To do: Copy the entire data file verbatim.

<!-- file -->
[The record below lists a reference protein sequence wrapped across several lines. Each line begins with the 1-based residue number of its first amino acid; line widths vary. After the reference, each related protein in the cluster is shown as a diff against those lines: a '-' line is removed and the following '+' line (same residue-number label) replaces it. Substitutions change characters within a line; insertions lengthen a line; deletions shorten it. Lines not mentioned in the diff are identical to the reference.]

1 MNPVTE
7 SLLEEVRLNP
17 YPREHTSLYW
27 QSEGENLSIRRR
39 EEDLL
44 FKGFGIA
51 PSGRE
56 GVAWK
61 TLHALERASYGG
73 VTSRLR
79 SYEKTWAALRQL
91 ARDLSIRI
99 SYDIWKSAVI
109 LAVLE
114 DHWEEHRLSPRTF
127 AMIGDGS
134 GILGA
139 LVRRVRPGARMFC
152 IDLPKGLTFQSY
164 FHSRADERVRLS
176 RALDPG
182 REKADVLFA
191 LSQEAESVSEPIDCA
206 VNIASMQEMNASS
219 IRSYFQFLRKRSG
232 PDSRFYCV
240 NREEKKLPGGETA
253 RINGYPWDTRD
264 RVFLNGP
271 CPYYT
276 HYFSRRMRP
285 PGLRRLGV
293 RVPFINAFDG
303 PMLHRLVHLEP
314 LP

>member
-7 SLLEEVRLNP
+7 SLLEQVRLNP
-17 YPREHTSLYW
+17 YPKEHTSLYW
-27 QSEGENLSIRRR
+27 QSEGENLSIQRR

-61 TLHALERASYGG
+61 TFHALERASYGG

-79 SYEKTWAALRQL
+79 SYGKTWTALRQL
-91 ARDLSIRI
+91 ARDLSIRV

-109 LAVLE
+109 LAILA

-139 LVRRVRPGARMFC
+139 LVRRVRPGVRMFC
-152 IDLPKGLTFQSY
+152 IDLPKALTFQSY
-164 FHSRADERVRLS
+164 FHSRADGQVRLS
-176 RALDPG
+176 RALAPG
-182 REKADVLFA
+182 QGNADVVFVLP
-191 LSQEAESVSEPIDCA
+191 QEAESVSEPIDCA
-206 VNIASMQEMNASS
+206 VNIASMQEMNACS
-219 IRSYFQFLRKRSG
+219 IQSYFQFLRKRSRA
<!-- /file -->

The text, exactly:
[The record below lists a reference protein sequence wrapped across several lines. Each line begins with the 1-based residue number of its first amino acid; line widths vary. After the reference, each related protein in the cluster is shown as a diff against those lines: a '-' line is removed and the following '+' line (same residue-number label) replaces it. Substitutions change characters within a line; insertions lengthen a line; deletions shorten it. Lines not mentioned in the diff are identical to the reference.]

1 MNPVTE
7 SLLEEVRLNP
17 YPREHTSLYW
27 QSEGENLSIRRR
39 EEDLL
44 FKGFGIA
51 PSGRE
56 GVAWK
61 TLHALERASYGG
73 VTSRLR
79 SYEKTWAALRQL
91 ARDLSIRI
99 SYDIWKSAVI
109 LAVLE
114 DHWEEHRLSPRTF
127 AMIGDGS
134 GILGA
139 LVRRVRPGARMFC
152 IDLPKGLTFQSY
164 FHSRADERVRLS
176 RALDPG
182 REKADVLFA
191 LSQEAESVSEPIDCA
206 VNIASMQEMNASS
219 IRSYFQFLRKRSG
232 PDSRFYCV
240 NREEKKLPGGETA
253 RINGYPWDTRD
264 RVFLNGP
271 CPYYT
276 HYFSRRMRP
285 PGLRRLGV
293 RVPFINAFDG
303 PMLHRLVHLEP
314 LP

>member
-7 SLLEEVRLNP
+7 SLLEQVRLNP
-17 YPREHTSLYW
+17 YPKEHTSLYW
-27 QSEGENLSIRRR
+27 QSEGENLSIQRR

-61 TLHALERASYGG
+61 TFHALERASYGG

-79 SYEKTWAALRQL
+79 SYGKTWTALRQL
-91 ARDLSIRI
+91 ARDLSIRV

-109 LAVLE
+109 LAILA

-139 LVRRVRPGARMFC
+139 LVRRVRPGVRMFC
-152 IDLPKGLTFQSY
+152 IDLPKALTFQSY
-164 FHSRADERVRLS
+164 FHSRADGQVRLS
-176 RALDPG
+176 RALAPG
-182 REKADVLFA
+182 QGNADVVFVLP
-191 LSQEAESVSEPIDCA
+191 QEAESVSEPIDCA
-206 VNIASMQEMNASS
+206 VNIASMQEMNACS
-219 IRSYFQFLRKRSG
+219 IQSYFQFLRKRSRA